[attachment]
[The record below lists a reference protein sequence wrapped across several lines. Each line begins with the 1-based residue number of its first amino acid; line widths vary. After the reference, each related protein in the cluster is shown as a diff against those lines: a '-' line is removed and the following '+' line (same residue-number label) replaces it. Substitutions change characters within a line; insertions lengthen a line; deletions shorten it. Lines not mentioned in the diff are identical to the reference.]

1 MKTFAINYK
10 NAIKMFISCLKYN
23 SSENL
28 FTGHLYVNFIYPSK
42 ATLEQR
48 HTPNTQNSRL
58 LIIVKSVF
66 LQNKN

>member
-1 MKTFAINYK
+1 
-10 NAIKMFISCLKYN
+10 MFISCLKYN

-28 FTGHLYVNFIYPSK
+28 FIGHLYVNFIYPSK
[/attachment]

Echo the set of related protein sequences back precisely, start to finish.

[The record below lists a reference protein sequence wrapped across several lines. Each line begins with the 1-based residue number of its first amino acid; line widths vary. After the reference, each related protein in the cluster is shown as a diff against those lines: a '-' line is removed and the following '+' line (same residue-number label) replaces it. Substitutions change characters within a line; insertions lengthen a line; deletions shorten it. Lines not mentioned in the diff are identical to the reference.]

1 MKTFAINYK
10 NAIKMFISCLKYN
23 SSENL
28 FTGHLYVNFIYPSK
42 ATLEQR
48 HTPNTQNSRL
58 LIIVKSVF
66 LQNKN

>member
-1 MKTFAINYK
+1 
-10 NAIKMFISCLKYN
+10 MFISCLKYN

-28 FTGHLYVNFIYPSK
+28 FIGHLYVNFIYPSK